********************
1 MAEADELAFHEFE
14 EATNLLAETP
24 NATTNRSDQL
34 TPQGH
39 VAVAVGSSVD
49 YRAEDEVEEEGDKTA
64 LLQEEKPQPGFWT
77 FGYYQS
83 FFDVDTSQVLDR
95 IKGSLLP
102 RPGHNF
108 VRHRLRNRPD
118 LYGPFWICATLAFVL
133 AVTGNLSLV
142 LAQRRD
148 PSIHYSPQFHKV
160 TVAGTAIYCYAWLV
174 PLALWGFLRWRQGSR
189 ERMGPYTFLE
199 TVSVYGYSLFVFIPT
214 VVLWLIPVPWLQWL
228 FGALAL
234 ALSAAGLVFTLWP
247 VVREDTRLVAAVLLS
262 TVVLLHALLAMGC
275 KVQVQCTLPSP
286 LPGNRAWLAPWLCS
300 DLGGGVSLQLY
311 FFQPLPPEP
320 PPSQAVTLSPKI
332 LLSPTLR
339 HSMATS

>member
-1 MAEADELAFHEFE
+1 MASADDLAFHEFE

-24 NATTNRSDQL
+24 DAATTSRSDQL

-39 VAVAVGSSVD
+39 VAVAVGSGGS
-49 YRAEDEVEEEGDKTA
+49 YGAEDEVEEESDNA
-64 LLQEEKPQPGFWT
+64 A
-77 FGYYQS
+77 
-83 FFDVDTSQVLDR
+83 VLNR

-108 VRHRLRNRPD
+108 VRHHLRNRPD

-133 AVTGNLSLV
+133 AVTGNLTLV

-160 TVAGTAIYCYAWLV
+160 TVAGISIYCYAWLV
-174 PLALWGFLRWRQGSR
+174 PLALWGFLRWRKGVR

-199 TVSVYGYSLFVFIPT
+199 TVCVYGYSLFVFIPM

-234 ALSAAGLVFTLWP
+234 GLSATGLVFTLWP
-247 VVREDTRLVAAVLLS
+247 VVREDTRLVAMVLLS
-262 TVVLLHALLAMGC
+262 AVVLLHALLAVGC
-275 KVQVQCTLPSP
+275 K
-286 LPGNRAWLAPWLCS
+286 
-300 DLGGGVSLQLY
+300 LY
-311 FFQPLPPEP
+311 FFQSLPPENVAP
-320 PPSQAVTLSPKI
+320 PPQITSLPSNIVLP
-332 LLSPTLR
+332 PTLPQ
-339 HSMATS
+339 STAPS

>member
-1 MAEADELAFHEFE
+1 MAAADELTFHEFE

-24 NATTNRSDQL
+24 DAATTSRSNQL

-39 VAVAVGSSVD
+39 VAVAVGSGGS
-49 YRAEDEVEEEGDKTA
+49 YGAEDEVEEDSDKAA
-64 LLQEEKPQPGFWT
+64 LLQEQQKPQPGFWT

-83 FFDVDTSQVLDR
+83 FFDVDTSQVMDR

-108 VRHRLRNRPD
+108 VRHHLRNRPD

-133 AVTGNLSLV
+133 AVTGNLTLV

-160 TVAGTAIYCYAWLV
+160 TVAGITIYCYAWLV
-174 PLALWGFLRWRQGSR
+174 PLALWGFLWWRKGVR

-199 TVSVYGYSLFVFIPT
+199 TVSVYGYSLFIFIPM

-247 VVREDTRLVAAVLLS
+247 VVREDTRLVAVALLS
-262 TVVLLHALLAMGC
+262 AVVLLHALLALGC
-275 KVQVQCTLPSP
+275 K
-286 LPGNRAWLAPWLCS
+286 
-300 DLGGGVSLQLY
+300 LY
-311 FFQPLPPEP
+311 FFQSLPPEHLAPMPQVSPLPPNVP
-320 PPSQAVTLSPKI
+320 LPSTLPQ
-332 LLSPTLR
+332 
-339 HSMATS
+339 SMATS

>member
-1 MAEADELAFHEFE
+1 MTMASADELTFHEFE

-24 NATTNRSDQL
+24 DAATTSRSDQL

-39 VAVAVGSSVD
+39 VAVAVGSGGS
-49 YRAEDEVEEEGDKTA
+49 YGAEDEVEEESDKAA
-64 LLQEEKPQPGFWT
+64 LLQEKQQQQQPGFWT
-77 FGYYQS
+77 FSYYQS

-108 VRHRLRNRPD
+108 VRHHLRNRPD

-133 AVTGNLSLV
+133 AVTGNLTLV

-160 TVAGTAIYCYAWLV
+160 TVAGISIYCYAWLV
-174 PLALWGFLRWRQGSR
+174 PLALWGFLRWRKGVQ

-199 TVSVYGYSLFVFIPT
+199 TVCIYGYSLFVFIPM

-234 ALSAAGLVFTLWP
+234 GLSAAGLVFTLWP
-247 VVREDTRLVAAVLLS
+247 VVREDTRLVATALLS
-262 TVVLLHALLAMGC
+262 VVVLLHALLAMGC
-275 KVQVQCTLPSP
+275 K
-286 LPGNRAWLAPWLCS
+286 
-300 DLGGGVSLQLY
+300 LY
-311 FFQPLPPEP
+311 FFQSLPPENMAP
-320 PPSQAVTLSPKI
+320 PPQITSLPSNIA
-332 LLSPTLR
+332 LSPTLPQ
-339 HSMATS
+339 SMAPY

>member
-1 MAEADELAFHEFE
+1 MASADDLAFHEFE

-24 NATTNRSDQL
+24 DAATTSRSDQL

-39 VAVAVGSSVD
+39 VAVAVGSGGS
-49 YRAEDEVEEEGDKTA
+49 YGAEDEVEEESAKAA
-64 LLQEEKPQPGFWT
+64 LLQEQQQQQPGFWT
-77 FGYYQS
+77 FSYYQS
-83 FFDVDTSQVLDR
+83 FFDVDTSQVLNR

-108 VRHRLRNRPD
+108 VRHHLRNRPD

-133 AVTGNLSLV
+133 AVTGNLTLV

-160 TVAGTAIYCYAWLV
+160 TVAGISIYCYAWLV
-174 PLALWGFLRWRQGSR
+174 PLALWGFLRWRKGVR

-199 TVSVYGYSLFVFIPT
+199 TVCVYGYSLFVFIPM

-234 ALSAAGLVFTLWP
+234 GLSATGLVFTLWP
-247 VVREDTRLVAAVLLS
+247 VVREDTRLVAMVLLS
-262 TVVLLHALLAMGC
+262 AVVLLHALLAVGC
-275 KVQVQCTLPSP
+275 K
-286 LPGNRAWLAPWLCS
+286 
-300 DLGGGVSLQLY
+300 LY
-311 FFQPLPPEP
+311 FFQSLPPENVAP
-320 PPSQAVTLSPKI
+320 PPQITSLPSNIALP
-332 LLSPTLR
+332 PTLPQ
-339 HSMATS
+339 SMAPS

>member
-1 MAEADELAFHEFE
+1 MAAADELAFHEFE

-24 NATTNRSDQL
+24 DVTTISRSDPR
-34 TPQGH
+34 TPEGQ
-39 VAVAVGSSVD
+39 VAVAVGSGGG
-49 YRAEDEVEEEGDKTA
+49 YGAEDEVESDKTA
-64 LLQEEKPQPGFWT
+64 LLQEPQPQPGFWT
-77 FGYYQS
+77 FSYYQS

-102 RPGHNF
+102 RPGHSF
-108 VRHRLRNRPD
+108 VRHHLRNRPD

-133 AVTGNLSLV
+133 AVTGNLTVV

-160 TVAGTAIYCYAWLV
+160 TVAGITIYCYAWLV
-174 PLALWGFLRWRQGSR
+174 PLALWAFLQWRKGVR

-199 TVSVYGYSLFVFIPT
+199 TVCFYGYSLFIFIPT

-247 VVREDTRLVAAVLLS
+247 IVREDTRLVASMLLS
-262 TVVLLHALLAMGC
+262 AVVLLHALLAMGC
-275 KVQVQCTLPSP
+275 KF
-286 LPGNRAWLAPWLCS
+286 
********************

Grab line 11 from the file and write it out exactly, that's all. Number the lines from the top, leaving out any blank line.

102 RPGHNF